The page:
The data has been collected but the results are confusing. How did the 2013 holiday season sales perform overall? Researchers seem to be divided on the numbers and what they mean to retailers. There’s no simple answer to the big question, “was 2013 a good holiday season for retailers?” Shopper Trak and the National Retail Federation (NRF) were divided in the first seasonal measure of Black Friday Sales. Shopper Trak reported a 2.3% gain while the NRF reported a 3.9% loss over 2012. The many reports and the varied metrics used to assess holiday sales have made the holiday season of 2013 hard to call.
MasterCard publishes a credit card purchases report; Shopper Trak uses data from its Shopper counting devices combined with cash register transaction information. The NRF hires a polling firm to ask consumers about their spending then makes estimates based on the responses. Online sales, reported as a separate category, contributed to the confusion. comScore which tracks eCommerce figures, reported a 10% increase in online sales; however they only includes purchases made from desktop computers, not mobile devices. Retail analysts warn that the real score for the season can’t be given in a single number – it is best to look for a separate scorecard for each retailer. Understandably, retailers play it close to the vest, remaining positive without sharing detailed information.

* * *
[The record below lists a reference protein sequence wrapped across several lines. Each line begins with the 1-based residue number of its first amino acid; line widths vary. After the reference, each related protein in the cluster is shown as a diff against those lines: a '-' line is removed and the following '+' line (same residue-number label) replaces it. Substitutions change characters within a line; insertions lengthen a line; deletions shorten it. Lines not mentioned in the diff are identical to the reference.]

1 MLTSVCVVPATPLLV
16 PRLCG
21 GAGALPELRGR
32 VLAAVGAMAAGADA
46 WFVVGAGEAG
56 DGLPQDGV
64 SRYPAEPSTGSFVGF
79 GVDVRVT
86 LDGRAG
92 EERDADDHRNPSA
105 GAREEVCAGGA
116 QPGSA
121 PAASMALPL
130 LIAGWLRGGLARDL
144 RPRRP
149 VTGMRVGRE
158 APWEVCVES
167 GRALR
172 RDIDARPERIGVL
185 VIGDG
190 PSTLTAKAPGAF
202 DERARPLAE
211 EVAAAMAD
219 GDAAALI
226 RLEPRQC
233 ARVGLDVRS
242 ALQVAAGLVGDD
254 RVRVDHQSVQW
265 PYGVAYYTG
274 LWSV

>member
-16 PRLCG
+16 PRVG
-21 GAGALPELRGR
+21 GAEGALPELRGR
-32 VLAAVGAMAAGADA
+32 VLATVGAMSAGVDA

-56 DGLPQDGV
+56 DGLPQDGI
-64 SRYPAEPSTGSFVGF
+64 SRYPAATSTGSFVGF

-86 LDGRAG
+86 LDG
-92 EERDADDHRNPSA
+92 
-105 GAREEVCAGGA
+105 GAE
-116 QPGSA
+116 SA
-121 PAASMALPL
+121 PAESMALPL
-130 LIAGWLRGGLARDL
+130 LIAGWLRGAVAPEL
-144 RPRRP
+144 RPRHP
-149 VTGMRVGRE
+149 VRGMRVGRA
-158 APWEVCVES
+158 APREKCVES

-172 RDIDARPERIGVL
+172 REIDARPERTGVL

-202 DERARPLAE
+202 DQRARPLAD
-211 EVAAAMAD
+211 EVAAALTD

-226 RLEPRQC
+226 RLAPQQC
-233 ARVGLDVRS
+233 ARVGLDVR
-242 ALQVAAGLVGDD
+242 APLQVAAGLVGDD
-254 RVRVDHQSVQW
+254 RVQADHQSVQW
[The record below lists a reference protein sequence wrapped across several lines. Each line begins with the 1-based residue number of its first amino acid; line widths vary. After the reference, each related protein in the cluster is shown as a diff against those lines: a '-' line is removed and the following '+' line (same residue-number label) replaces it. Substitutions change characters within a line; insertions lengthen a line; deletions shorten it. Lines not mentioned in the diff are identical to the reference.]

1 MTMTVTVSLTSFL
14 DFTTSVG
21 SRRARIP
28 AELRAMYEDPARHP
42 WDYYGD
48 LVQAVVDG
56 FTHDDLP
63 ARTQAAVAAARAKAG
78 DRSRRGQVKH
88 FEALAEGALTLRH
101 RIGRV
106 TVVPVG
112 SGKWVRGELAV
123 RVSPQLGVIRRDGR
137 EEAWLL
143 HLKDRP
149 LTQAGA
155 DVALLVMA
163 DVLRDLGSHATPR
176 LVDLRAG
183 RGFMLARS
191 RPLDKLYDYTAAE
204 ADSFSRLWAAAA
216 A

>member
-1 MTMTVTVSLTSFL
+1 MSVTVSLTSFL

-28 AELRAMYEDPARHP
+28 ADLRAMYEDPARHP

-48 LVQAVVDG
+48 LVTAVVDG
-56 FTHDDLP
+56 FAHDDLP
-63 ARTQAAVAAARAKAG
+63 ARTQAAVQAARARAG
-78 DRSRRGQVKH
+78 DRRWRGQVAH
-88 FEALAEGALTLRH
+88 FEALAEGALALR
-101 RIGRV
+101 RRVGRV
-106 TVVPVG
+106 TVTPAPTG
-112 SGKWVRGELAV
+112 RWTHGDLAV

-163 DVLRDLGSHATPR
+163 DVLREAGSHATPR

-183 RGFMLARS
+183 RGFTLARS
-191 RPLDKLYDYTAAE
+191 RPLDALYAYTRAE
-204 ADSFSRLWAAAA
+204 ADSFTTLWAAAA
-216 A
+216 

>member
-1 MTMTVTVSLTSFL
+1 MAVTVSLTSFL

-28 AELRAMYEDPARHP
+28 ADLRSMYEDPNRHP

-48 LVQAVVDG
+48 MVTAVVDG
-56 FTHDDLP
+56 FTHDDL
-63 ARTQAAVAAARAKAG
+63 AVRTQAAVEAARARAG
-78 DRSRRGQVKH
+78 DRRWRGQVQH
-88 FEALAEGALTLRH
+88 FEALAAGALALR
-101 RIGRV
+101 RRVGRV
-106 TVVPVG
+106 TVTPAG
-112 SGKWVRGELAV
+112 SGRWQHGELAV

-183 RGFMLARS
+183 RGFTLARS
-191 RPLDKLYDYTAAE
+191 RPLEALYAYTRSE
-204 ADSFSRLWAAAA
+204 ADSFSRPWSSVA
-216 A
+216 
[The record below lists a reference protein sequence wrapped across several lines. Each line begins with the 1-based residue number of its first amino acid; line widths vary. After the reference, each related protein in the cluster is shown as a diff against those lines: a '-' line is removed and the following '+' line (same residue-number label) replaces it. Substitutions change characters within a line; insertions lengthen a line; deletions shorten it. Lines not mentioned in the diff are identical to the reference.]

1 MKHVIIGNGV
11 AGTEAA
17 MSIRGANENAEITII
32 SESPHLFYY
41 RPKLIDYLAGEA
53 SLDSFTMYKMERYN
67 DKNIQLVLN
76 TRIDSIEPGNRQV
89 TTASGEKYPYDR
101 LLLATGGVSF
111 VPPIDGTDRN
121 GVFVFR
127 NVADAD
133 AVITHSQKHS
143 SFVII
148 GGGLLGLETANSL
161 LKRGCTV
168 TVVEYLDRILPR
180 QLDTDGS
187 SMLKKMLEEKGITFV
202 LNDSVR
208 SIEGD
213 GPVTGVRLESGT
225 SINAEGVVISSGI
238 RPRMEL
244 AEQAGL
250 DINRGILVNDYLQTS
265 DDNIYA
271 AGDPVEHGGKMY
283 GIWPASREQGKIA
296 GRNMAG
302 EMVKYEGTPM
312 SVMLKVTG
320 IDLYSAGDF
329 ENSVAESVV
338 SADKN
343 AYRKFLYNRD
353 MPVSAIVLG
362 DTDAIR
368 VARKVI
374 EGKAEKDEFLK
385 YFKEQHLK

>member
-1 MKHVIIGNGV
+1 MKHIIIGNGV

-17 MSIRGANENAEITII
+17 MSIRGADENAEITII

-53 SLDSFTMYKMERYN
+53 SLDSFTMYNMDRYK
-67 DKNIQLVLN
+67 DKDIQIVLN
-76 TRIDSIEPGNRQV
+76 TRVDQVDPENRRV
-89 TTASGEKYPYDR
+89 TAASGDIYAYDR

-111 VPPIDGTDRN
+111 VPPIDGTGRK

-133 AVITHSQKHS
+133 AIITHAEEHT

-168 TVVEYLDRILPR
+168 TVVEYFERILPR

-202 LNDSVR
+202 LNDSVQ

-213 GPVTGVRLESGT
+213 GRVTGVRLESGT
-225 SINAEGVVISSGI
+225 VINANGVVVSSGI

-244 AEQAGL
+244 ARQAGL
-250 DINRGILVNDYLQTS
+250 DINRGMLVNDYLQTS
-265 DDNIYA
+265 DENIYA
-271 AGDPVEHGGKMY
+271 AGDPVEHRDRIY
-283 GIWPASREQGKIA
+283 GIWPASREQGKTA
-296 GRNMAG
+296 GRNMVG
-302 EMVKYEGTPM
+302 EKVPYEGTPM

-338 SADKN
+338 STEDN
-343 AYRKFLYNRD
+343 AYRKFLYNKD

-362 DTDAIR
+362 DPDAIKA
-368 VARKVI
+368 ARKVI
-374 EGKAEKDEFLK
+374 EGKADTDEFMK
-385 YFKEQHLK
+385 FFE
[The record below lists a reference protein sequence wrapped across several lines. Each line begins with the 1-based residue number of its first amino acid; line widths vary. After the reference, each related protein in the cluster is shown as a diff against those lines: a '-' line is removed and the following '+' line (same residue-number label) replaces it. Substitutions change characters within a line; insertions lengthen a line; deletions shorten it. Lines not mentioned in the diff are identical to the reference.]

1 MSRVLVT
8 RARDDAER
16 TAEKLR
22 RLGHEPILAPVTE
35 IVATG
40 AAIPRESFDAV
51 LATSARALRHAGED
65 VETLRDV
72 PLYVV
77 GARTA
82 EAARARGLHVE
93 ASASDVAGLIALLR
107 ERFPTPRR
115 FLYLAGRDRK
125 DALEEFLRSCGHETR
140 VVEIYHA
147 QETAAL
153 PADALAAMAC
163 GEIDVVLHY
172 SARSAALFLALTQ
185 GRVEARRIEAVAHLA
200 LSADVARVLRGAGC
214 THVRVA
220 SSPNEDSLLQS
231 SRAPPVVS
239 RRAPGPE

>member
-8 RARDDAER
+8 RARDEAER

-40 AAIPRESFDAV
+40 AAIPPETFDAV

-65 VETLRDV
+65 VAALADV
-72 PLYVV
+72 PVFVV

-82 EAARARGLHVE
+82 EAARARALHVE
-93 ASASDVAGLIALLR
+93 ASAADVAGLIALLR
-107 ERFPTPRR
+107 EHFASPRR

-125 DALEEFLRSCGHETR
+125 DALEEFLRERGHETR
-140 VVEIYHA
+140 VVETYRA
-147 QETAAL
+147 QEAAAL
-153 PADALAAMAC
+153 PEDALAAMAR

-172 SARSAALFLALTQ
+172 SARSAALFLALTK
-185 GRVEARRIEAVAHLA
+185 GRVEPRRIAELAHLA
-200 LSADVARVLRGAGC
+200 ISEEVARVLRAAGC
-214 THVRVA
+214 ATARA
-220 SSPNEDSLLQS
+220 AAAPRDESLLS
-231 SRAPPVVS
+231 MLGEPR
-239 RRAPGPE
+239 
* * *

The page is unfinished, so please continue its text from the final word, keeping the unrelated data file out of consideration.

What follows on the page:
Howard Davidowitz, chairman of Davidowitz & Associates, a national retail consulting and investment banking firm maintains that the only holiday score that matters to retailers are their margins and whether they come out of the holiday season profitably. This is certainly true for small to medium-sized eCommerce retailers as they sort out their results. The big picture data may be helpful as a comparison to industry averages, but the only true and meaningful measure is how your business has performed.
As you review your 2013 holiday season results, determine where you succeeded and where you could improve. Were you visible in places where your shoppers could easily find and interact with you? Did you create the best possible shopping experience and did you handle all orders effectively and efficiently? Were there any bottlenecks in your back office operations that you could be improved this year. It’s worth the time to reflect on these questions now – it’s never too early to start thinking about the 2014 holiday season.
For additional perspectives behind keeping the retail forecast score, click here to read this article by NorthJersey.com’s Senior Writer, Joan Verdon.